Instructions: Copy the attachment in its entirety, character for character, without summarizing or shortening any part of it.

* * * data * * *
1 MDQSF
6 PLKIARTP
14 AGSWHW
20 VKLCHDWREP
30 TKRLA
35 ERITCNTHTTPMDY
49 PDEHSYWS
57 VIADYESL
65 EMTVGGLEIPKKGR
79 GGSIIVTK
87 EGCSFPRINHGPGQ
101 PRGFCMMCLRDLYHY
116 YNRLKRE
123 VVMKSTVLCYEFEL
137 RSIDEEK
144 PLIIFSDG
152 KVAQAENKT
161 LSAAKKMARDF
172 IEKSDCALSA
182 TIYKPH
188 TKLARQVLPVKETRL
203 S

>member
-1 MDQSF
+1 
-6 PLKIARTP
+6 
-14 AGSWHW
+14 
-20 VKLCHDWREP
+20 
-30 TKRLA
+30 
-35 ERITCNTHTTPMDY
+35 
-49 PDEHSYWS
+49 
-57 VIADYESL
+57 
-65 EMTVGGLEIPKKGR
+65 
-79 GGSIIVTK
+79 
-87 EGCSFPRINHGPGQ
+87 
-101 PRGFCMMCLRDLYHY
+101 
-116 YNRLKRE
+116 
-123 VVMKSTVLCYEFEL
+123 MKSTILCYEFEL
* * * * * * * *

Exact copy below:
1 MDQSF
6 PLKIARTP
14 AGSWHW
20 VKLCHDWREP
30 TKRLA
35 ERITCNTHTTPMDY
49 PDEHSYWS
57 VIADYESL
65 EMTVGGLEIPKKGR
79 GGSIIVTK
87 EGCSFPRINHGPGQ
101 PRGFCMMCLRDLYHY
116 YNRLKRE
123 VVMKSTVLCYEFEL
137 RSIDEEK
144 PLIIFSDG
152 KVAQAENKT
161 LSAAKKMARDF
172 IEKSDCALSA
182 TIYKPH
188 TKLARQVLPVKETRL
203 S

>member
-1 MDQSF
+1 
-6 PLKIARTP
+6 
-14 AGSWHW
+14 
-20 VKLCHDWREP
+20 
-30 TKRLA
+30 
-35 ERITCNTHTTPMDY
+35 
-49 PDEHSYWS
+49 
-57 VIADYESL
+57 
-65 EMTVGGLEIPKKGR
+65 
-79 GGSIIVTK
+79 
-87 EGCSFPRINHGPGQ
+87 
-101 PRGFCMMCLRDLYHY
+101 
-116 YNRLKRE
+116 
-123 VVMKSTVLCYEFEL
+123 MKSTILCYEFEL